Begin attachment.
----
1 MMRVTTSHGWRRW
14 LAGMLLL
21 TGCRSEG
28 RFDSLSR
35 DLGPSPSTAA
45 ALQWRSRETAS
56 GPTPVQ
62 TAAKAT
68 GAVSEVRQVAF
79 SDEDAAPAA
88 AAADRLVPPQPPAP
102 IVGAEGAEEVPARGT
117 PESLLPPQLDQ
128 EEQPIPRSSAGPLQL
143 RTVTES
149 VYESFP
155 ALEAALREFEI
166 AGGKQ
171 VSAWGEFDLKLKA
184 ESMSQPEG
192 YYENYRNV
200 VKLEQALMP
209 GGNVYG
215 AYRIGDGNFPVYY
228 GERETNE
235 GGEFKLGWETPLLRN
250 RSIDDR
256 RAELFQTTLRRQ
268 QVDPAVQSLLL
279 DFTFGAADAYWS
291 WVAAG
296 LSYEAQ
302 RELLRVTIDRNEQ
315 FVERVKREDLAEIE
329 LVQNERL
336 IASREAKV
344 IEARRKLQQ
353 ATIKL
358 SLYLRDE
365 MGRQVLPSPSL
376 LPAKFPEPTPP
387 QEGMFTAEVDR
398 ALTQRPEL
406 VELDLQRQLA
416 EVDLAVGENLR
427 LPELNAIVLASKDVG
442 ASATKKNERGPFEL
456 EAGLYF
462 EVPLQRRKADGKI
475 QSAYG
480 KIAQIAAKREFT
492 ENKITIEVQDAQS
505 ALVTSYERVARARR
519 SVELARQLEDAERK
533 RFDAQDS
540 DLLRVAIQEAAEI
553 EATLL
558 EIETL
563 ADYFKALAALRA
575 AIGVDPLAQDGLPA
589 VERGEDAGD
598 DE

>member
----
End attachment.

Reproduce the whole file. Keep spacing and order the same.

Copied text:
1 MMRVTTSHGWRRW
14 LAGMLLL
21 TGCRSEG
28 RFDSLSR
35 DLGPSPSTAA
45 ALQWRSRETAS
56 GPTPVQ
62 TAAKAT
68 GAVSEVRQVAF
79 SDEDAAPAA
88 AAADRLVPPQPPAP
102 IVGAEGAEEVPARGT
117 PESLLPPQLDQ
128 EEQPIPRSSAGPLQL
143 RTVTES
149 VYESFP
155 ALEAALREFEI
166 AGGKQ
171 VSAWGEFDLKLKA
184 ESMSQPEG
192 YYENYRNV
200 VKLEQALMP
209 GGNVYG
215 AYRIGDGNFPVYY
228 GERETNE
235 GGEFKLGWETPLLRN
250 RSIDDR
256 RAELFQTTLRRQ
268 QVDPAVQSLLL
279 DFTFGAADAYWS
291 WVAAG
296 LSYEAQ
302 RELLRVTIDRNEQ
315 FVERVKREDLAEIE
329 LVQNERL
336 IASREAKV
344 IEARRKLQQ
353 ATIKL
358 SLYLRDE
365 MGRQVLPSPSL
376 LPAKFPEPTPP
387 QEGMFTAEVDR
398 ALTQRPEL
406 VELDLQRQLA
416 EVDLAVGENLR
427 LPELNAIVLASKDVG
442 ASATKKNERGPFEL
456 EAGLYF
462 EVPLQRRKADGKI
475 QSAYG
480 KIAQIAAKREFT
492 ENKITIEVQDAQS
505 ALVTSYERVARARR
519 SVELARQLEDAERK
533 RFDAQDS
540 DLLRVAIQEAAEI
553 EATLL
558 EIETL
563 ADYFKALAALRA
575 AIGVDPLAQDGLPA
589 VERGEDAGD
598 DE

>member